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#coroutines
Title
# coroutines
p

poohbar

10/09/2018, 6:46 PM
hi, i want just a simple
parallelStream
equivalent in kotlin.. does this make sense?
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runBlocking {
   myItems.map {
    GlobalScope.launch {
       // do something
    }
   }.forEach { it.join() }
}

// now do something with all items
p

poohbar

10/09/2018, 6:53 PM
lol wtf is this, why is it so complicated
n

nwh

10/09/2018, 7:01 PM
I think your solution works fine @poohbar, but of course
GlobalScope#launch
uses the default dispatcher (common pool)
e

enleur

10/09/2018, 7:01 PM
it depends on what you need. if you’re doing CPU work, just go with parallelStream
g

gildor

10/10/2018, 12:57 AM
Just use joinAll() instead of forEach { it.join() } If you run this in coroutine scope (like in your runBlocking case) no need even join, scope will wait for all child coroutines Worker pool pattern needs if you want to limit parallelism. Also depends on type of task (blocking/non blocking, io or cpu bound)
Also therr is feature request about worker pool support in kotlinx.coroutines https://github.com/Kotlin/kotlinx.coroutines/issues/172
z

Zach Klippenstein (he/him) [MOD]

10/10/2018, 3:22 PM
With structured concurrency, you don’t need the joins at all. The outer coroutine will wait for all its children to finish, so you just need to launch your worker coroutines from the enclosing scope instead of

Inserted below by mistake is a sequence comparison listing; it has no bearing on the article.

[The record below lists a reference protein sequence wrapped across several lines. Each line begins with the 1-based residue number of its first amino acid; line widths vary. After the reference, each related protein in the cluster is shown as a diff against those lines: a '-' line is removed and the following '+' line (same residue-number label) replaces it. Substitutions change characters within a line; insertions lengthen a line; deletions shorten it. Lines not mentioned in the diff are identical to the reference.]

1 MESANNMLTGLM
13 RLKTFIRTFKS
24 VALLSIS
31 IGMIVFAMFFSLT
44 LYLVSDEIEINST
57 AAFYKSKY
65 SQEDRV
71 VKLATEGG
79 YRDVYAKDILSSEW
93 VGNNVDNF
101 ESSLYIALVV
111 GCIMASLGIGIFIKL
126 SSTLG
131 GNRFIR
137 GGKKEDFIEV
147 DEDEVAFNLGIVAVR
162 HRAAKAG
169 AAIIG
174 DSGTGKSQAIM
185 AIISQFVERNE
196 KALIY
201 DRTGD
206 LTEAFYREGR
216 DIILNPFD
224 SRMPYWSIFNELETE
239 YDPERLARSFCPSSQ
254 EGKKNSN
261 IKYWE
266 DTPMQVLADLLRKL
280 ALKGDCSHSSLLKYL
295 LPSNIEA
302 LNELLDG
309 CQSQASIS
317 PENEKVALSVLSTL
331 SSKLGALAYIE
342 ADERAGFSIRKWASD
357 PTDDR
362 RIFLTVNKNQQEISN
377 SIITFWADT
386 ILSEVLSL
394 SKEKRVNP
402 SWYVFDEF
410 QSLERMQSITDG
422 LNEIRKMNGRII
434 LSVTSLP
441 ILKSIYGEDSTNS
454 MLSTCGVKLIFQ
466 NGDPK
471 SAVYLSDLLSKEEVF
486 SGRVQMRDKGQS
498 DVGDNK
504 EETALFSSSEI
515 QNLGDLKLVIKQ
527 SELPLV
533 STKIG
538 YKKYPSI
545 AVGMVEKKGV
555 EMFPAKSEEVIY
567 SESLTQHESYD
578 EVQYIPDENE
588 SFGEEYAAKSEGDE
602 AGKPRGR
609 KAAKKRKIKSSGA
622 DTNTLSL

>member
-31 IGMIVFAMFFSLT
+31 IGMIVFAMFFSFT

GlobalScope
.
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runBlocking {
  myItems.forEach {
    launch(Dispatchers.Default) {
      // Do something.
      println("Processing $it…")
      Thread.sleep(it * 1000L)
      println("$it finished.")
    }
  }
}

println("All done.")
Prints:
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Processing 1…
Processing 2…
Processing 3…
1 finished.
2 finished.
3 finished.
All done.
(For actually blocking work though, you should use
<http://Dispatchers.IO|Dispatchers.IO>
not
Dispatchers.Default
).
g

gildor

10/10/2018, 3:42 PM
CoroutineScope can help, it’s true, but you cannot get result of invocation and I still not sure that CoroutineScope solution for multiple coroutines is better than more explicit
joinAll()
z

Zach Klippenstein (he/him) [MOD]

10/10/2018, 4:15 PM
I can see an argument for the implicit join not being obvious (i had the same thought initially), but I think that might just be because we’re all still very new to reading structured concurrency-based code – the instinct is “it’s spawning a new thread it’s going to leak”, instead of “it’s spawning a new thread, the parent is going to wait”, and that habit will just take time to change.
Kotlin maintainers keep stressing that
GlobalScope
should be used very rarely, and so doing the “right thing” here and using the parent scope to launch children makes the `join`s redundant. If the example was using
async
then yes you’d need some processing at the end, but since it’s using
launch
it looks like the intention of this code is just to not leave the
runBlocking
coroutine until all the child work is done, which is why structured concurrency was introduced in the first place. I would expect this sort of pattern will get more common and start to look less suspicious over time
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